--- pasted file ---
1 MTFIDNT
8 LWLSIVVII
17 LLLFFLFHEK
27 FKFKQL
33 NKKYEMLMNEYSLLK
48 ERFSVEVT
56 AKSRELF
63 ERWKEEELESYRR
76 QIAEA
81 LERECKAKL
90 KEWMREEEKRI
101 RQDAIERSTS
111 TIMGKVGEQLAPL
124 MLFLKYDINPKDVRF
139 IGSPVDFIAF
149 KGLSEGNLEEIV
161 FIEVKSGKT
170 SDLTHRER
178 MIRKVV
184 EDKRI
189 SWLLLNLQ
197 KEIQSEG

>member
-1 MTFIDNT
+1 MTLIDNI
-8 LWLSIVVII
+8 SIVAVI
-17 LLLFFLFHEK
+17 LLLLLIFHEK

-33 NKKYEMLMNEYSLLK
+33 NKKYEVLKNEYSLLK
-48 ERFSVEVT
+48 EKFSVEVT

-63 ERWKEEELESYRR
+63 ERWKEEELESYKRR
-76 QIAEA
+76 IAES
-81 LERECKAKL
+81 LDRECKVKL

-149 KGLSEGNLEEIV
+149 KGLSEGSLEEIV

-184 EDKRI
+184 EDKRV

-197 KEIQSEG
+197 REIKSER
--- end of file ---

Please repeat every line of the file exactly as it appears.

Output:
1 MTFIDNT
8 LWLSIVVII
17 LLLFFLFHEK
27 FKFKQL
33 NKKYEMLMNEYSLLK
48 ERFSVEVT
56 AKSRELF
63 ERWKEEELESYRR
76 QIAEA
81 LERECKAKL
90 KEWMREEEKRI
101 RQDAIERSTS
111 TIMGKVGEQLAPL
124 MLFLKYDINPKDVRF
139 IGSPVDFIAF
149 KGLSEGNLEEIV
161 FIEVKSGKT
170 SDLTHRER
178 MIRKVV
184 EDKRI
189 SWLLLNLQ
197 KEIQSEG

>member
-1 MTFIDNT
+1 MTLIDNI
-8 LWLSIVVII
+8 SIVAVI
-17 LLLFFLFHEK
+17 LLLLLIFHEK

-33 NKKYEMLMNEYSLLK
+33 NKKYEVLKNEYSLLK
-48 ERFSVEVT
+48 EKFSVEVT

-63 ERWKEEELESYRR
+63 ERWKEEELESYKRR
-76 QIAEA
+76 IAES
-81 LERECKAKL
+81 LDRECKVKL

-149 KGLSEGNLEEIV
+149 KGLSEGSLEEIV

-184 EDKRI
+184 EDKRV

-197 KEIQSEG
+197 REIKSER